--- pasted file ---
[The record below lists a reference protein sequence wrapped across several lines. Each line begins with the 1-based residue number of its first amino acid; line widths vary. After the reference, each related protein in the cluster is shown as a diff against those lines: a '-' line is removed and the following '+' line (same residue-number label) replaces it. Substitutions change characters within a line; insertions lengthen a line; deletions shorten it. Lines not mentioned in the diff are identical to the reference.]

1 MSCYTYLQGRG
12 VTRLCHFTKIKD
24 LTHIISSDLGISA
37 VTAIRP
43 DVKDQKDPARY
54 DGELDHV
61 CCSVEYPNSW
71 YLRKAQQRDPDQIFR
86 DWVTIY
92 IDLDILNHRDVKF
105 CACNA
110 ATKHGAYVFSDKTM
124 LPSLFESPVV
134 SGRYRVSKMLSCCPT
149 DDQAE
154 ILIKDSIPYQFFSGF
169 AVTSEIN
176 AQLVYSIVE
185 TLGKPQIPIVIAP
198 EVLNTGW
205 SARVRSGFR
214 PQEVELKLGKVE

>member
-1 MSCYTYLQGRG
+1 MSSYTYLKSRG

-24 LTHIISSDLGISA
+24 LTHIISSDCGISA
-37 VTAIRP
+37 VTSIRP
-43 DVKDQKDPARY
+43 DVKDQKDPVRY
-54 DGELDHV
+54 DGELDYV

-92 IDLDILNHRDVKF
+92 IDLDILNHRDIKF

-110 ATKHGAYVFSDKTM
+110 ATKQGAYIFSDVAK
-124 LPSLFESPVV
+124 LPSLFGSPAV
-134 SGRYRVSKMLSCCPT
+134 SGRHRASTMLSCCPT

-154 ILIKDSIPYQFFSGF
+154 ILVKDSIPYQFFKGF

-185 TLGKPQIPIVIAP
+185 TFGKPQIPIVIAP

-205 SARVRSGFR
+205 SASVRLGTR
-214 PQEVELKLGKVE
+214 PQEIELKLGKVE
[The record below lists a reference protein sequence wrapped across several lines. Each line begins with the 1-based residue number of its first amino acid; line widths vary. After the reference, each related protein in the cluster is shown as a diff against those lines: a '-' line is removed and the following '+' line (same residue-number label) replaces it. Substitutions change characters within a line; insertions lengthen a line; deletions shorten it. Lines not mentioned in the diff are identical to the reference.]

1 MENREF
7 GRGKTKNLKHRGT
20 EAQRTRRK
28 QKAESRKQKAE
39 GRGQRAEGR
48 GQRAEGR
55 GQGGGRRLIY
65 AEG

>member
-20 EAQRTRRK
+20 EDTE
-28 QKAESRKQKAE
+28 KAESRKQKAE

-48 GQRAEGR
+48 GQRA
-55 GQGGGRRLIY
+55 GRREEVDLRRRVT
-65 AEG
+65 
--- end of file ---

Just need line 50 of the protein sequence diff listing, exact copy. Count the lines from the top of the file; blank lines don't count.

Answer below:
+214 PQEIELKLGKVE